The Uniformed Services Employment and Reemployment Rights Act (USERRA) protects service members’ reemployment rights when returning from a period of service in the uniformed services, including those called up from the reserves or National Guard, and prohibits employer discrimination based on military service or obligation. The U.S. Department of Labor’s (DOL) Veterans’ Employment and Training Service (VETS) administers USERRA.

USERRA Information and Complaint Process

If you believe your USERRA rights may have been violated, or you are an employer seeking compliance assistance, you may consider one of the following options:

  1. Seek assistance from the Employer Support of the Guard and Reserve; 1-800-336-4590.
    ESGR is a U.S. Department of Defense entity established in 1972 to promote cooperation and understanding between Reserve component members and their civilian employers and to assist in the resolution of conflicts arising from an employee’s military commitment. It operates through a network of thousands of volunteers throughout the nation and Guam, Puerto Rico, and the Virgin Islands.  ESGR assists in answering USERRA questions from employees and employers and attempts to informally resolve disputes.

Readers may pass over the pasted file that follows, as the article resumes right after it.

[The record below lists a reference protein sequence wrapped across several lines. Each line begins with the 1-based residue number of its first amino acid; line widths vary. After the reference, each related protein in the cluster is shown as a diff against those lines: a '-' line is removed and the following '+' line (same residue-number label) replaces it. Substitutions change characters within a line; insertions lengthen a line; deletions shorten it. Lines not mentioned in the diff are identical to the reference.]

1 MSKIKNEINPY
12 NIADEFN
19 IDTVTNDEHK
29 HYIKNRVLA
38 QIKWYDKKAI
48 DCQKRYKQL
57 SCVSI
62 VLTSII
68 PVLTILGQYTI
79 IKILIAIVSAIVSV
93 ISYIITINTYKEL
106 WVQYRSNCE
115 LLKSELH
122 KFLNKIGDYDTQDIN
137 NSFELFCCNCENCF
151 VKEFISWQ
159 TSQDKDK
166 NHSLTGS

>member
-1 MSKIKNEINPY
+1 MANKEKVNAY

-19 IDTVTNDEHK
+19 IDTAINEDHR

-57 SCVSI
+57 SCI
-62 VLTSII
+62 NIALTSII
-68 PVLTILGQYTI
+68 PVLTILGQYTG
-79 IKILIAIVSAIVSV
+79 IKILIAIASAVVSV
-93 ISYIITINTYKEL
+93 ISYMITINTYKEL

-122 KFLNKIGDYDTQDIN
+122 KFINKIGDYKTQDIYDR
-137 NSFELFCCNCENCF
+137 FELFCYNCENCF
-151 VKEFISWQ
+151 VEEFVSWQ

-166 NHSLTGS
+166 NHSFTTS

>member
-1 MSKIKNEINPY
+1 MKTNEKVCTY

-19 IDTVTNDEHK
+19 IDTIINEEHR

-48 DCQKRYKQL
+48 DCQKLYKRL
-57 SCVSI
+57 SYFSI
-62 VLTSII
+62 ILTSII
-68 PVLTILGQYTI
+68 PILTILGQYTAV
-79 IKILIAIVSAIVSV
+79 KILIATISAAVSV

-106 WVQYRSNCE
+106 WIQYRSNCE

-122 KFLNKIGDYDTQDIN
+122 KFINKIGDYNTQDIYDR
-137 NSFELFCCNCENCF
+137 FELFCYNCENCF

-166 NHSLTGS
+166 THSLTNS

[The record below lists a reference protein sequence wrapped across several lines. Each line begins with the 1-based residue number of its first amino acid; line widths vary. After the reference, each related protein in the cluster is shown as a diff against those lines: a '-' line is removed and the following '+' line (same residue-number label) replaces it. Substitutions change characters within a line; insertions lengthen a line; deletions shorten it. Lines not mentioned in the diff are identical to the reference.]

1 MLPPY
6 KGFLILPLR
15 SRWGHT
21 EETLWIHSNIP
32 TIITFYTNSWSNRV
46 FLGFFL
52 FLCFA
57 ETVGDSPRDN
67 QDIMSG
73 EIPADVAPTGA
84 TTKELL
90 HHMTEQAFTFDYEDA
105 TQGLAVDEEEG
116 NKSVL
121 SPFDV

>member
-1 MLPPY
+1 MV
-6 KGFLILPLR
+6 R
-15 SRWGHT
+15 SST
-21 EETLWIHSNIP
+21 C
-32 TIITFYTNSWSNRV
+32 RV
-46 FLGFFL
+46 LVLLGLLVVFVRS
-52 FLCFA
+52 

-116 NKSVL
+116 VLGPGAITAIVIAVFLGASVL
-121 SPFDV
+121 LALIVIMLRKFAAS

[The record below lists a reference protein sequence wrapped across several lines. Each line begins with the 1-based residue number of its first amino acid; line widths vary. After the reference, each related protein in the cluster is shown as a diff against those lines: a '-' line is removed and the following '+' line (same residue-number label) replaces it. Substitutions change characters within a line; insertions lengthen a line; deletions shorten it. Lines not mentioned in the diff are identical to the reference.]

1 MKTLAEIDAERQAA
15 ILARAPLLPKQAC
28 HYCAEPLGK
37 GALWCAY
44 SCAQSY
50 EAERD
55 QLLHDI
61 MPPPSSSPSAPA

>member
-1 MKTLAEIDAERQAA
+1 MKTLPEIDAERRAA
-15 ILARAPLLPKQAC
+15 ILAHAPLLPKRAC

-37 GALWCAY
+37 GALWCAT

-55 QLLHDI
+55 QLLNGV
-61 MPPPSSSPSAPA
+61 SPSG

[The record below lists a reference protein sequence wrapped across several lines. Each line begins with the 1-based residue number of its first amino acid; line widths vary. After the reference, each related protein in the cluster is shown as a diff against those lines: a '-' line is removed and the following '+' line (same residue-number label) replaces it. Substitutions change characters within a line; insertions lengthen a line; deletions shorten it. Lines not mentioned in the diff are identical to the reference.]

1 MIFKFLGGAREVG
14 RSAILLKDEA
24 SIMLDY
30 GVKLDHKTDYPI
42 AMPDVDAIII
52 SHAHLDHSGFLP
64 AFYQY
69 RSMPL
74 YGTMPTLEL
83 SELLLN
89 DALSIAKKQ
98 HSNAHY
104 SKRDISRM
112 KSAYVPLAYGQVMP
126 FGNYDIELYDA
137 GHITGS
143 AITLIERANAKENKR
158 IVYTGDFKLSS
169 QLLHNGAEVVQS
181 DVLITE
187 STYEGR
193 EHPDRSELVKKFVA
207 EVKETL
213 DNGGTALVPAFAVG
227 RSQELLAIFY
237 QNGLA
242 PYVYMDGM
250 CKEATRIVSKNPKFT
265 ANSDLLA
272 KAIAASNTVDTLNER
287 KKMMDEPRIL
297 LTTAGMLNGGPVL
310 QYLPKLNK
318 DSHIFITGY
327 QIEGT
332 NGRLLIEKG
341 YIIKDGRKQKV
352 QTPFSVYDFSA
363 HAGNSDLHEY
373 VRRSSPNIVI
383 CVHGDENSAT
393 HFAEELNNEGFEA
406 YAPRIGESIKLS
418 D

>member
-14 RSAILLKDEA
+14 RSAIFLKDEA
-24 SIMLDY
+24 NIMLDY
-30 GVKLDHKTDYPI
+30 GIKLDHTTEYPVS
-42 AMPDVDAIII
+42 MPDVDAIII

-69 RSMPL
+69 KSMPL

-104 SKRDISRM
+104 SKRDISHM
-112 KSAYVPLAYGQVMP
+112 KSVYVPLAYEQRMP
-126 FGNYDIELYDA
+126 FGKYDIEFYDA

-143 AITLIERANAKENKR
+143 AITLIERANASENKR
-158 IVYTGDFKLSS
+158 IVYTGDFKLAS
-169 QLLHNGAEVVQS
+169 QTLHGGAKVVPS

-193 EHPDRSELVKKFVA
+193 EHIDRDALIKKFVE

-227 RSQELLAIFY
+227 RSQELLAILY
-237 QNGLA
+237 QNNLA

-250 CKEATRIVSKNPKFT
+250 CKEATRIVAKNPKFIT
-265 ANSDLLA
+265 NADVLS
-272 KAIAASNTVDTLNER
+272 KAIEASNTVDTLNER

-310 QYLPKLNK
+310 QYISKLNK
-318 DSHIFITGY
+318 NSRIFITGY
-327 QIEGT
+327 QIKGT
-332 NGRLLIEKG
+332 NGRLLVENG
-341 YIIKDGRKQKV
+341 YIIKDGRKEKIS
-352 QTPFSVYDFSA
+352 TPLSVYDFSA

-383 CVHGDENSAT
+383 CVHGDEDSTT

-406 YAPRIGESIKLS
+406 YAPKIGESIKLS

2. File a complaint with the U.S. Department of Labor, Veterans Employment & Training Service (DOL-VETS); 1-866-487-2365.
    Information about USERRA, including an interactive guided program called the USERRA e-laws Advisor.

If you choose to file a USERRA complaint, DOL-VETS will investigate and attempt to resolve it; if its efforts at resolution are unsuccessful, you may have the option of seeking representation from either OSC (if the complaint involves a federal executive agency, with certain limited exceptions) or the U.S. Department of Justice (if the complaint involves a state, local, or private employer).

Veteran Readiness and Employment (VR&E)

If you have a service-connected disability that limits your ability to work or prevents you from working, explore your Veteran Readiness and Employment (VR&E) benefits.

Transferring your Occupational License to Texas

Moving around the world can be an adventure, but it can also be a difficult process. Facing challenges such as transferring your occupational license is just one of the barriers you will encounter.

Because of the delays and expense involved in re-licensure, Texas has implemented license portability measures for military service members, veterans, and military spouses that may include expedited applications, temporary licenses, fee waivers, or license reciprocity. To learn more visit The Texas Department of Licensing and Regulations (TDLR)